‘I am quite disheartened by the outcome of COP26’
Interview with leading climate policy expert Saleemul Huq

One of the veterans of the COP summit, Dr Saleemul Huq once again attended the conference last month. Regarded as one of the most influential climate scientists and policy experts in the world, Huq is widely cited in the international media and advocacy literature when it comes to climate change policy issues.

The Bangladeshi academic and advocate is the Director of the International Centre for Climate Change and Development (ICCCAD).

In this interview, Saleemul Huq breaks down some of the essential concepts in global climate negotiations and policy matters. He also gives his take on COP26.

Could you contextualize the role of COP in climate change negotiations and policy? 

The COP stands for Conference of Parties of the United Nations Framework Convention on Climate Change (UNFCCC) and is an annual two-week-long meeting of all the governments who have ratified the Treaty to review progress in implementing the treaty. The COP takes place at the end of each calendar year and moves from one continent to another each year. This year COP26 was in Glasgow, Scotland hosted by the United Kingdom and next year COP27 will be in Africa hosted by Egypt in Sharm Al Shaikh in November 2022.

Each COP is held for two weeks with the first week being technical level discussion under two subsidiary bodies of the UNFCCC and the second week is the political week when ministers and sometimes heads of government come to negotiate and agree on the final outcomes of the COP. Very often it doesn’t end on time and is extended for a day or two to try to reach an agreement in the final hours. COP26 in Glasgow was no exception as it went to a day of extra time before it ended.

How do negotiations take place and how decisions are finally arrived at?

The negotiations take place on many different agenda items that deal with different articles of the UNFCCC as well as the Paris Agreement. Each of these parallel negotiation tracks is co-chaired by a representative from developing countries and another co-chair from a developed country who hold both formal as well as informal meetings during the first week of the COP.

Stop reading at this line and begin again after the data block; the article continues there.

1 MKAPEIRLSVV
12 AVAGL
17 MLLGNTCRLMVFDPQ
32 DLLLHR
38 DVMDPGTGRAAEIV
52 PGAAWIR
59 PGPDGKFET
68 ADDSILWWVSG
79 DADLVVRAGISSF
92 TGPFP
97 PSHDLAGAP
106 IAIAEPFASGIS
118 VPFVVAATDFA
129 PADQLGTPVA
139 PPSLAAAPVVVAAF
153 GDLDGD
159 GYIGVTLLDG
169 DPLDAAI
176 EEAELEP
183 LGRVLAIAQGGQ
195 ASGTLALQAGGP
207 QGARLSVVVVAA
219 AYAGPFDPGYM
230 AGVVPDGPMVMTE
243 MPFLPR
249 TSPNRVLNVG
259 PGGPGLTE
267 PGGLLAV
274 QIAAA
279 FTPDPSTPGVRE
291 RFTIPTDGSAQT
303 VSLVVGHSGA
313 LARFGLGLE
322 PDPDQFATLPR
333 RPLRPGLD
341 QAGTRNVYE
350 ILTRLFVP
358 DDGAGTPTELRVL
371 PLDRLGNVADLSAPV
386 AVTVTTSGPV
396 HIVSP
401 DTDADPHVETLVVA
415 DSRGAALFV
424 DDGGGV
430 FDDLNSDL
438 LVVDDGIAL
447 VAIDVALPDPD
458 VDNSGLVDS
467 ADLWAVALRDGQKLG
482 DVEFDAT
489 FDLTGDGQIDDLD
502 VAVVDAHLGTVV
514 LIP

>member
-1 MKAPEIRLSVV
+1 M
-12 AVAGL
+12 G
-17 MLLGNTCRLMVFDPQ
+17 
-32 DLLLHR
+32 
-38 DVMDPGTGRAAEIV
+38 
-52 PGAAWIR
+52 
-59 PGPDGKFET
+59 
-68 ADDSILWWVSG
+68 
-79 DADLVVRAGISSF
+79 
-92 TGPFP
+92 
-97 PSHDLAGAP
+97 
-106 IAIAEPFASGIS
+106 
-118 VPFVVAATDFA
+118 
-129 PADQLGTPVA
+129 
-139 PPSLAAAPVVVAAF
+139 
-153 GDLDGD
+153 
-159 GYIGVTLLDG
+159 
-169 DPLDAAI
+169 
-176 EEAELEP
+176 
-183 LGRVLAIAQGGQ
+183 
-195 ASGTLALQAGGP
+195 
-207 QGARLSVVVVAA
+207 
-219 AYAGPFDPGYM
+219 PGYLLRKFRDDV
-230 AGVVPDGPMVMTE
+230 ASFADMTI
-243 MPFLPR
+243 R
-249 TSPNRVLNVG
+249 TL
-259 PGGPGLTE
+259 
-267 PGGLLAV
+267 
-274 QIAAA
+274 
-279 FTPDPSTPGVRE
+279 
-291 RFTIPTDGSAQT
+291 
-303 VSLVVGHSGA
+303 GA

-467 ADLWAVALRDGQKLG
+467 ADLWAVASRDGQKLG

The idea is to agree on language for the final COP decision but when language is not agreed then alternative language is provided in brackets.

To give one typical example, there are often differences of views on the use of three words namely ‘shall’, ‘should’, and ‘may’. The use of ‘shall’ is strongest as it requires every country to take actions but ‘should’ only exhorts every country, whereas ‘may’ allows everyone a choice to act or not act.

If the language in the different negotiations tracks is full of brackets at the end of the first week it goes to the ministers in the second week who have to talk to other Ministers and try to remove the brackets.

This is a highly political process and often involves the COP Presidency calling up heads of government to get their acceptance of the final text as everything has to be agreed unanimously and hence even one country can hold up the agreement.

The final decision text is then adopted by all countries unanimously, which happened in the end in Glasgow where the Glasgow Climate Pact was adopted as the final outcome.

Talk about your work at the conference. 

I go to the COPs not as a negotiator but as an observer but I do have a role in advising the Least Developed Countries (LDC) group which is the group of poorest and most vulnerable developing countries mostly in Africa and Asia. It currently has 47 countries and was chaired by Bhutan until the end of COP26 and will now be chaired by Senegal for COP27 in Egypt in 2022 as well as COP28 in Abu Dhabi in 2023.

Bangladesh is a member of the LDC group and a number of Bangladeshi negotiators represent the LDC Group in different negotiation tracks.

I have been advising the LDC Group ever since it started initially on the issues of Adaptation and adaptation finance but more recently on the emerging and highly politically sensitive topic of loss and damage. I have also been doing capacity building for junior LDC negotiators over the years. That is why I go to the COP a week before it starts in order to help the LDC Group chair and negotiators to be prepared for the COP before it starts.